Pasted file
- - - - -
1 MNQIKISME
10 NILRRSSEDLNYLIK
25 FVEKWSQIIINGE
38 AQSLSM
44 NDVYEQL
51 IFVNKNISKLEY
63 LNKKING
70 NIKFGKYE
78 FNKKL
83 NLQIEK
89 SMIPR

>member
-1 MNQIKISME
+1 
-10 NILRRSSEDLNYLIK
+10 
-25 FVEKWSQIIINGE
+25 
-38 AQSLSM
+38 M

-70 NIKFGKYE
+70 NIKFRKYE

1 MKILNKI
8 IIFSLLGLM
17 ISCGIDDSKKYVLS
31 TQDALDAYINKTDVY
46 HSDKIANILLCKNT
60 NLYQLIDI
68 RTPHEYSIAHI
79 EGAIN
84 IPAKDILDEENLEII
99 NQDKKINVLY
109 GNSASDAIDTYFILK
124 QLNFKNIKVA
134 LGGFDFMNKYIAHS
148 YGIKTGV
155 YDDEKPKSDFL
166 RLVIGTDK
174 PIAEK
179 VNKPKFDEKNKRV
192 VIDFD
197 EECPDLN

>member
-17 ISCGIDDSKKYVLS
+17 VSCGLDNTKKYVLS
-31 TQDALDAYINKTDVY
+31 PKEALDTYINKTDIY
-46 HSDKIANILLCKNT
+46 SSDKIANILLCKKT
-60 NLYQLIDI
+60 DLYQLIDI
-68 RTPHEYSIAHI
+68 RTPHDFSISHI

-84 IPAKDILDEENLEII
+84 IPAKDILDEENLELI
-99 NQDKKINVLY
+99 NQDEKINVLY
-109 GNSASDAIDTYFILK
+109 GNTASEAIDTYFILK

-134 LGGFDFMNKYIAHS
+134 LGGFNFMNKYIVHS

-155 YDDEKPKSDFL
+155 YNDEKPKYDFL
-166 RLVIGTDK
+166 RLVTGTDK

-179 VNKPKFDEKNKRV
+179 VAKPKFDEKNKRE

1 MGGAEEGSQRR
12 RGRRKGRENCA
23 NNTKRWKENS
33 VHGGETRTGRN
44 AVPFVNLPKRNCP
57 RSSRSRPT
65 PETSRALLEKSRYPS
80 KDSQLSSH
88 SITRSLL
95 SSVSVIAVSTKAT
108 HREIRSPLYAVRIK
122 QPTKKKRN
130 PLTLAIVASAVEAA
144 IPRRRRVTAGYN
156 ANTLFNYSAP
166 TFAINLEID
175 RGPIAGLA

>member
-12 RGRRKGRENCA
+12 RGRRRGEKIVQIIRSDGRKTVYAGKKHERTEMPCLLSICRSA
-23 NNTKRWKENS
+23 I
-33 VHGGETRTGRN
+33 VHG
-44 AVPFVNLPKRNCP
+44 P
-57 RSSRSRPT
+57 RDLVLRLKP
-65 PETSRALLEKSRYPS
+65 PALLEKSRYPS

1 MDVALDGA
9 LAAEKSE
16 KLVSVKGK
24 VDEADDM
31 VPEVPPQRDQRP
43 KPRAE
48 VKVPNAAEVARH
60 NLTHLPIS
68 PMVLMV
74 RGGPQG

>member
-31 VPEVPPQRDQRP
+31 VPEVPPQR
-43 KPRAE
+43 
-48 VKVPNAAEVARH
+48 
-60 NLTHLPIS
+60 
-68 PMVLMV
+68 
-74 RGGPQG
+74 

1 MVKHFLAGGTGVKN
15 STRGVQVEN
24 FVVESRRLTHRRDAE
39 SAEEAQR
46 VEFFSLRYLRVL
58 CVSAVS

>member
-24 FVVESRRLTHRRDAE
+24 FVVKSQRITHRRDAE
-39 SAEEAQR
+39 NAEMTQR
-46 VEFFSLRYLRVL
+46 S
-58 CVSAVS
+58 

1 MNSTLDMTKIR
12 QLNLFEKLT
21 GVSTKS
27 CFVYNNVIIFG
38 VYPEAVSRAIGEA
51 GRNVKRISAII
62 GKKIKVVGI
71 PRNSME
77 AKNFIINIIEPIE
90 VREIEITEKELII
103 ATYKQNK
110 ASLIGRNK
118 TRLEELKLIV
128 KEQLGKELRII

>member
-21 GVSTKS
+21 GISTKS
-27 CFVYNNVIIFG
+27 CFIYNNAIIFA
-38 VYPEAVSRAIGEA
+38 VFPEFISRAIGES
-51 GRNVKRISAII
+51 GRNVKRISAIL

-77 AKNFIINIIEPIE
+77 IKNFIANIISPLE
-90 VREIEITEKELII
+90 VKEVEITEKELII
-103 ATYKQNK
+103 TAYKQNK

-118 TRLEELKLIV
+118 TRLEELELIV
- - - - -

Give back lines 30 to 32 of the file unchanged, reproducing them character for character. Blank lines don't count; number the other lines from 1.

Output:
79 EGAIN
84 IPAKDILDEENLEII
99 NQDKKINVLY